Tag Archives: America’s best backpacking trips

October 1, 2017 Baron Lake, Sawtooth Mountains, Idaho.

Photo Gallery: Mountain Lakes of Idaho’s Sawtooths

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By Michael Lanza

I may be risking an impassioned debate here, but I think there are very few mountain ranges in America with as many drop-dead, gorgeous high mountain lakes as Idaho’s Sawtooths. In fact, the only ranges that arguably beat out the Sawtooths in that department may be the High Sierra and Wind River Range (and not coincidentally, the three share other similarities, including geology). Over nearly 20 years of wandering around Idaho’s best-known hills, I’ve seen many of those watery jewels. This gallery of photos from many of them may persuade you to agree with me. Continue reading →

September 4, 2017 Day two backpacking The Narrows in Zion National Park.

The 5 Southwest Backpacking Trips You Should Do First

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By Michael Lanza

You want to explore the best backpacking in America’s desert Southwest, but you’re not sure where to begin, or how some of these trips you’ve read about compare for scenery and difficulty. You’ve heard about the need to carry huge loads of water, and environmental challenges like dangerous heat, rugged terrain, flash floods and even (gulp) quicksand. Or maybe you’ve taken one or two backpacking trips there and now you’re hungry for another one and seeking ideas for where to go next.

Well, I gotcha covered. The five trips described in this story comprise what might be called a Southwest Backpacking Starter Package. They are all beginner- and family-friendly in terms of trail or route quality, access, and navigability, and some have good water availability. But most importantly, regardless of their relative ease logistically, they all deliver the goods on the kind of adventure and scenery you go to the Southwest for. Continue reading →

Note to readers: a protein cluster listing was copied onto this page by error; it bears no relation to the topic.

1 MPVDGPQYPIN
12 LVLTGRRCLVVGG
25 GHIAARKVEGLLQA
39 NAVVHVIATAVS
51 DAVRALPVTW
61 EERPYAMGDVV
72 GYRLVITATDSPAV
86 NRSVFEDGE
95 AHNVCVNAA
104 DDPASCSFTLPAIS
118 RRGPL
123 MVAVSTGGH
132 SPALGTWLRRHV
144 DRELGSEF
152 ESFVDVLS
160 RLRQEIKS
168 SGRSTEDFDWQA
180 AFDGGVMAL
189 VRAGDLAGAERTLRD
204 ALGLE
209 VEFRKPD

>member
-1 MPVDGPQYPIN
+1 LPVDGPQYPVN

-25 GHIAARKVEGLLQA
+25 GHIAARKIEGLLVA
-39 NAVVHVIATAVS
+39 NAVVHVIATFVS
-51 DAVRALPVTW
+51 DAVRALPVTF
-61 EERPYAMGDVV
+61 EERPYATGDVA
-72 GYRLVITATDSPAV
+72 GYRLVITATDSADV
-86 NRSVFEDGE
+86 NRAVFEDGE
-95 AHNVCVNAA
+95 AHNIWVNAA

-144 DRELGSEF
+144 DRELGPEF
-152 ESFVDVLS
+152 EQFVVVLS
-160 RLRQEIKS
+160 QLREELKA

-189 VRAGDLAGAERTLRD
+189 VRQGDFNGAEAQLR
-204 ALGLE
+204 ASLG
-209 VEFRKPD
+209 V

July 2, 2017 Backpacking the Ptarmigan Tunnel Trail, Glacier National Park.

My Top 10 Favorite Backpacking Trips

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By Michael Lanza

What makes a great backpacking trip? I’ve thought about that more than a mentally stable person probably should, having done many of America’s (and the world’s) most beautiful and beloved multi-day hikes over the years. Certainly top-shelf scenery is a mandatory qualification. An element of adventurousness enhances a hike, in my eyes. As I assembled this top 10 list, longer trips seemed to dominate it—there’s something special about a big walk in the wilderness—but two- and three-day hikes also made my list. Another factor that truly matters is a wilderness experience: All of my top 10 are in national parks or federal wilderness areas.

Some things, though, don’t require explanation; the validation comes in just doing it. So I give you here my admittedly personal and subjective list of the 10 best backpacking trips I’ve taken over more than a quarter-century (and counting) of humping a pack on trails all over the country, as a longtime field editor for Backpacker magazine and creator of this blog. Continue reading →

May 8, 2017 Day two backpacking the Narrows, Zion National Park.

Luck of the Draw, Part 2: Backpacking Zion’s Narrows

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By Michael Lanza

We step into the ankle-deep North Fork of the Virgin River, in the backcountry of Zion National Park, and water at refrigerator temperature immediately fills our boots. Until sometime tomorrow afternoon, we’ll walk in this river almost constantly, crossing it dozens of times—with the 50° F water, at its deepest, coming up nearly to our waists. As we splash downstream, the canyon walls of golden, crimson, and cream-colored sandstone steadily creep inward and stretch higher, soon eclipsing the sun. We’ll see very little direct sunlight as the sheer walls of Zion’s Narrows eventually tower a thousand feet overhead and, at times, close in to the width of a hobbit’s living room. Continue reading →

January 16, 2017 Grand Canyon of the Tuolumne River, Yosemite National Park.

Backpacking 150 Miles Through Wildest Yosemite

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By Michael Lanza

In early evening on a bluebird September day, deep in the wilderness of northern Yosemite National Park, my friend Todd Arndt and I—with legs feeling a little weary—reached our fourth pass of that day. We had hit the home stretch of the 23-mile, second day of a four-day, 86-mile hike; only a steep, quad-melting, 1,500-foot descent stood between us and soothing our very tired feet in the cool sand and cold water at Benson Lake (possibly the most unbelievable mountain lake I’ve ever seen).

Just beyond the pass, we strolled past quiet tarns where a few parties of backpackers were camped. And it struck me that they were the first people Todd and I had seen all day. That’s not an observation one expects to make in Yosemite. But we were exploring the “other Yosemite”—not the overcrowded park, but its most remote backcountry, on one of the most scenic multi-day hikes I’ve ever taken. Continue reading →

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